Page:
Uche Usim, Abuja
Thousands of smallholder farmers in various states across the country have received input packages for rice and tomatoes by the Nigeria Incentive-based Risk Sharing System for Agricultural Lending (NIRSAL), under the Central Bank of Nigeria (CBN) Anchor Borrowers’ Programme (ABP).
NIRSAL said the move is part of its proactive efforts to make the 2019 farming year a huge success.
At the recent flag-off of input distribution to thousands of farmers in Sokoto, NIRSAL’s Head of Project Monitoring, Reporting and Remediation Office (PMRO), Mr. Zahraddeen Muazu, who represented the Managing Director, Abdulhameed Aliyu, said the agency’s primary mandate was to lift millions of Nigerians out of poverty through agriculture informs its commitment to the ABP.
“Ensuring food security and creating jobs in the country is our goal,” Muazu said, adding that NIRSAL was driving the process in its capacity as a Participating Financial Institution (PFI) under ABP, part of the agricultural transformational initiatives of the President Muhammadu Buhari administration being driven by CBN.
He also said that ABP was meant to provide a strong springboard for for food security and wealth creation through off-take market-linked commercial agricultural production by smallholder farmers. He pleaded with them to work closely with NIRSAL’s PMROs who have specialised capacity in the area of farm-level risk management, project monitoring, and extension services, and to put the knowledge gained from the continuing capacity building and training workshops organised by NIRSAL during the regular field practice meetings to use.
NIRSAL has already launched dry season input supply in various states over the last two weeks and will continue with the input supply distribution this week in Gombe, Jigawa, Taraba and Kano states. In the coming weeks, the ABP input distribution will move to Anambra, Delta, Ekiti, Enugu, Imo, Abia, Ondo and Zamfara states, where cassava, maize, cocoa, rice and poultry farmers will receive input supplies ahead of the early wet season.
This new approach of very early season and on- time input supply system was proposed by NIRSAL to CBN and was approved by the CBN Governor thus breaking the jinx of late season input supply as was being previously experienced by farmers.
Chairman of Rice Farmers Association of Nigeria (RIFAN), Sokoto State chapter, Alhaji Ibrahim Salihu, represented by the Secretary, Alhaji Abubakar Tambari, applauded NIRSAL and CBN for the new system of early input supply and timely distribution, saying it would provide farmers early head start for the season thus giving them sufficient time to anticipate and exert control over field risk events. He added: “We hope that this early input supply system is concluded soon so that the majority of rice farmers receive inputs by the end of February,” he said.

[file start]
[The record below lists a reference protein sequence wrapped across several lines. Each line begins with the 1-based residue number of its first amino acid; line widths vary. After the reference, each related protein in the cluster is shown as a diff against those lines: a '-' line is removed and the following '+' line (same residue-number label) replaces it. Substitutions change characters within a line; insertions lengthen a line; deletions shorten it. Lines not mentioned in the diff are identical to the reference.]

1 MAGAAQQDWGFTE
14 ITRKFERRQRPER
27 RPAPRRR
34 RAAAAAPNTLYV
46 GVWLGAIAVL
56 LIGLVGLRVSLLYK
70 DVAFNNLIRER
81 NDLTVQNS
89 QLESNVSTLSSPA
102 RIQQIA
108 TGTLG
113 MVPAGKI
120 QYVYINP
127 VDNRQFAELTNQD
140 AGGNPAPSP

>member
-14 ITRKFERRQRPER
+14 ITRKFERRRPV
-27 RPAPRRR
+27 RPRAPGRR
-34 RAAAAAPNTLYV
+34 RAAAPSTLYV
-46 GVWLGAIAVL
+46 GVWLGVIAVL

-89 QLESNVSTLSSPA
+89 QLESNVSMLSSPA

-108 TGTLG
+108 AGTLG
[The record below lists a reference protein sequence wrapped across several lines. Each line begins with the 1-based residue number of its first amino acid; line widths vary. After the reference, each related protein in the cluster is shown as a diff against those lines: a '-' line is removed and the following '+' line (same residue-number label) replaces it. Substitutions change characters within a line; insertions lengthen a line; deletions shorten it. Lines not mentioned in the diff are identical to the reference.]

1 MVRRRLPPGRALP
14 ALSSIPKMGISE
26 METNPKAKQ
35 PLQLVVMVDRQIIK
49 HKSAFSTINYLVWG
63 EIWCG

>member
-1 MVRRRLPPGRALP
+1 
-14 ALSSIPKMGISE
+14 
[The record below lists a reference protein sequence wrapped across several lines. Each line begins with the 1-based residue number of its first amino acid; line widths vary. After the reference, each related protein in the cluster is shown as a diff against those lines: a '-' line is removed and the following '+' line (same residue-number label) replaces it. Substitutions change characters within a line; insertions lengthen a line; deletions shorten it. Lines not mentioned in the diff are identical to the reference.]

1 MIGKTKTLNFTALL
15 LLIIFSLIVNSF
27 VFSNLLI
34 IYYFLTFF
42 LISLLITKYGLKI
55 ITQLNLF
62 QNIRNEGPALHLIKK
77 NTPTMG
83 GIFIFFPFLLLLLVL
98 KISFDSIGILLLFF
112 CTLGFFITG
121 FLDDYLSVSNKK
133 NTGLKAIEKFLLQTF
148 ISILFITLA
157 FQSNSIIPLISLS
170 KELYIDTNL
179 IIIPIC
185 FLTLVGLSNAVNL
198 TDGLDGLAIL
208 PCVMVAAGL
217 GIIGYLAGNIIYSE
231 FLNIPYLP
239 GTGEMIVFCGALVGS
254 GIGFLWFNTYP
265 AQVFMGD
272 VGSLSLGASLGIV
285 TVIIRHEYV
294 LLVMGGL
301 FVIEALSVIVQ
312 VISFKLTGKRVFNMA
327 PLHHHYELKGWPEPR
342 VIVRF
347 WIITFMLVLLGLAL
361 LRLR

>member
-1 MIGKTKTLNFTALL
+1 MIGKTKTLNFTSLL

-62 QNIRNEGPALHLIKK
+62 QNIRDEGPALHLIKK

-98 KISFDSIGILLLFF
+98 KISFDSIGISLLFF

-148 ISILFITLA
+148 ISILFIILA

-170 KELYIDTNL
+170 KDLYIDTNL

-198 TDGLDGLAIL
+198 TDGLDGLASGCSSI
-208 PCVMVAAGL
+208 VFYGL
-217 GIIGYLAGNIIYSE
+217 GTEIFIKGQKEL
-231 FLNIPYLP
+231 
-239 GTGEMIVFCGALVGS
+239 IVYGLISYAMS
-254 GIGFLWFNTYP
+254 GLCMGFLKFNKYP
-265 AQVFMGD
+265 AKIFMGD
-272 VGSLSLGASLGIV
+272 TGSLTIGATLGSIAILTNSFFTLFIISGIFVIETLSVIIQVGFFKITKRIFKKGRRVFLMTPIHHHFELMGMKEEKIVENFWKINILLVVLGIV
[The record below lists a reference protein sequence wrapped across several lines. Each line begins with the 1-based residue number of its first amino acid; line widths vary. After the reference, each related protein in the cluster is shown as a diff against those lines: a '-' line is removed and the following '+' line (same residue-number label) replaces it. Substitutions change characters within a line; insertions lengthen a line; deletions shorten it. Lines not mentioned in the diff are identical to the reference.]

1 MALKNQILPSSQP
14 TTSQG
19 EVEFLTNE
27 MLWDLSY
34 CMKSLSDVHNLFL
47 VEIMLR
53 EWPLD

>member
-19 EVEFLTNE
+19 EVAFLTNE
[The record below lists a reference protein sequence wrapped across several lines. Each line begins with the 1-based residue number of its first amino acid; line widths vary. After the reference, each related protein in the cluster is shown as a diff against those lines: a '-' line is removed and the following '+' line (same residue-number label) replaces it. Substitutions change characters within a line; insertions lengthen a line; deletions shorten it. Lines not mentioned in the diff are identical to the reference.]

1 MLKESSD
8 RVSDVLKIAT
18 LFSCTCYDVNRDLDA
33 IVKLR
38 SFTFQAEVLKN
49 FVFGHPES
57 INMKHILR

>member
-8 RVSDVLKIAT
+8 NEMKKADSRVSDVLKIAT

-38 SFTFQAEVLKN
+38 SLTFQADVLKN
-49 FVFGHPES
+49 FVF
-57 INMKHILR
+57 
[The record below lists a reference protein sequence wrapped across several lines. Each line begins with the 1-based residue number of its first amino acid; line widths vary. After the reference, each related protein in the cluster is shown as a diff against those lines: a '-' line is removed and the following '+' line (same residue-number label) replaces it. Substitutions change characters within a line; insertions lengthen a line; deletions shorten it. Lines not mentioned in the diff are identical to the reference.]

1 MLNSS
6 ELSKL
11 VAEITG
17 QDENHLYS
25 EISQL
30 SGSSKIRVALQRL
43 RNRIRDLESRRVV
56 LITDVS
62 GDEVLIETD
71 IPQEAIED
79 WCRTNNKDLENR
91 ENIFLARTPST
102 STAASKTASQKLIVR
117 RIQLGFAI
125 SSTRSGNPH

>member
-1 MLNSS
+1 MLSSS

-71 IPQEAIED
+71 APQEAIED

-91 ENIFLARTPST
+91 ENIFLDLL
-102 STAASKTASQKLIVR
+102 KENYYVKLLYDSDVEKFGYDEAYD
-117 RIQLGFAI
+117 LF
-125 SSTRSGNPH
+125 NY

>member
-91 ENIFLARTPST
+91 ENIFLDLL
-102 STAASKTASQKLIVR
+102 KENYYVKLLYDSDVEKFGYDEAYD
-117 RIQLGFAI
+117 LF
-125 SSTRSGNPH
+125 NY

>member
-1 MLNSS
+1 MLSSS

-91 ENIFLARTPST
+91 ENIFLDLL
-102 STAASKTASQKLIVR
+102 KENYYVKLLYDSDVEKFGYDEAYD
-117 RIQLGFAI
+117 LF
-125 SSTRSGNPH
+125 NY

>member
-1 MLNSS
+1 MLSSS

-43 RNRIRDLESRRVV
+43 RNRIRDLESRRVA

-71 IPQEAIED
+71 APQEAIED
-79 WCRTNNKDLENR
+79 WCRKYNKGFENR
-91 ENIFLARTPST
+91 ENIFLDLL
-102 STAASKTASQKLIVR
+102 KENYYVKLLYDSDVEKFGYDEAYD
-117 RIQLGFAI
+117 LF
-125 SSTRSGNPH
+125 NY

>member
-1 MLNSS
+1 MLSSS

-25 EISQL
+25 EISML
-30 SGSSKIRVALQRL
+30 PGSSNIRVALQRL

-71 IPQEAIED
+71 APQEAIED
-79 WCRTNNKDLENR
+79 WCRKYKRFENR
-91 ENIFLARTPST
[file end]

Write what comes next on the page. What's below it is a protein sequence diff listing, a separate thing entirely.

Over 3,000 rice farmers who have benefited from the ABP input distribution so far are set to plant this February and hope for high yields at harvest time. Mallam Dauda Iliyasu, a rice farmer from Taka Kune, Goronyo LGA, said “we are happy to receive these inputs especially early in the year. This is the first time farmers in Goronyo LGA will benefit from government intervention.” He added that “in the past, we could not farm rice during the dry season, but now with the help of NIRSAL, we are not afraid to plant rice in the dry season because we have received water pumps, fertilisers and good seeds to do dry season farming.” Other farmers affirmed that they expect a bumper harvest early in June.
Also present at the input distribution exercise were representatives from CBN, Sokoto State Agricultural Development Project, and National Agricultural Insurance Corporation (NAIC).
In previous years, most rice farmers failed to plant on time due to the late distribution of inputs, resulting in poor yields. The ABP was launched by President Muhammadu Buhari in November 2015 and has continued to pave the way for big gains in the agriculture sector in terms of food production, job creation and contribution to national GDP.
Since its launch, national rice production has grown remarkably, with paddy production reaching a period high of 5.7 million metric tonnes in 2017. In terms of milled rice, that is 3.7 million metric tonnes. This demonstrates that self-sufficiency in rice production can be achieved in Nigeria.
With concerted efforts being made to combat challenges of previous years, a new milestone is anticipated this year. The inputs being distributed to rice farmers now include seeds, crop protection products, NPK and urea fertilisers, knapsack sprayers, petrol water pumps and mechanisation services.
A general approach adopted by NIRSAL in primary production is to align with Agricultural Commodity Ecological Areas (ACEAs). For NIRSAL, that is a fundamental layer of risk management. Thus, this dry season rice farming was designed to work in tandem with the natural in the ecological areas such as topography, nearness to water bodies for irrigation and so on.